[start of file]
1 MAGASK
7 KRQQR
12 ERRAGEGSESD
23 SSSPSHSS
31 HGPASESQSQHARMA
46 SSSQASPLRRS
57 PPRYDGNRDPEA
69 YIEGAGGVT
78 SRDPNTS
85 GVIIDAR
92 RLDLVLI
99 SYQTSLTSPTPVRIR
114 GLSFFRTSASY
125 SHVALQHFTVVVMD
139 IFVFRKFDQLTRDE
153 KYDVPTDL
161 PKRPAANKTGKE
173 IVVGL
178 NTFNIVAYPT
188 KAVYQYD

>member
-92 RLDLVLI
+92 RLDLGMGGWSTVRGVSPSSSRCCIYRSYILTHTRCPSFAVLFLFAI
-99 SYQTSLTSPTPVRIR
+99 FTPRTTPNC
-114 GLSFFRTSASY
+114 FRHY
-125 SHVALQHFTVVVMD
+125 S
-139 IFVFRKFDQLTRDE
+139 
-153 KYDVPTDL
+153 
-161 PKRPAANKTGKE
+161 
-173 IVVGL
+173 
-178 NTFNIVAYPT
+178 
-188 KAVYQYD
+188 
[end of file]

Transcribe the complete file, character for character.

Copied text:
1 MAGASK
7 KRQQR
12 ERRAGEGSESD
23 SSSPSHSS
31 HGPASESQSQHARMA
46 SSSQASPLRRS
57 PPRYDGNRDPEA
69 YIEGAGGVT
78 SRDPNTS
85 GVIIDAR
92 RLDLVLI
99 SYQTSLTSPTPVRIR
114 GLSFFRTSASY
125 SHVALQHFTVVVMD
139 IFVFRKFDQLTRDE
153 KYDVPTDL
161 PKRPAANKTGKE
173 IVVGL
178 NTFNIVAYPT
188 KAVYQYD

>member
-92 RLDLVLI
+92 RLDLGMGGWSTVRGVSPSSSRCCIYRSYILTHTRCPSFAVLFLFAI
-99 SYQTSLTSPTPVRIR
+99 FTPRTTPNC
-114 GLSFFRTSASY
+114 FRHY
-125 SHVALQHFTVVVMD
+125 S
-139 IFVFRKFDQLTRDE
+139 
-153 KYDVPTDL
+153 
-161 PKRPAANKTGKE
+161 
-173 IVVGL
+173 
-178 NTFNIVAYPT
+178 
-188 KAVYQYD
+188 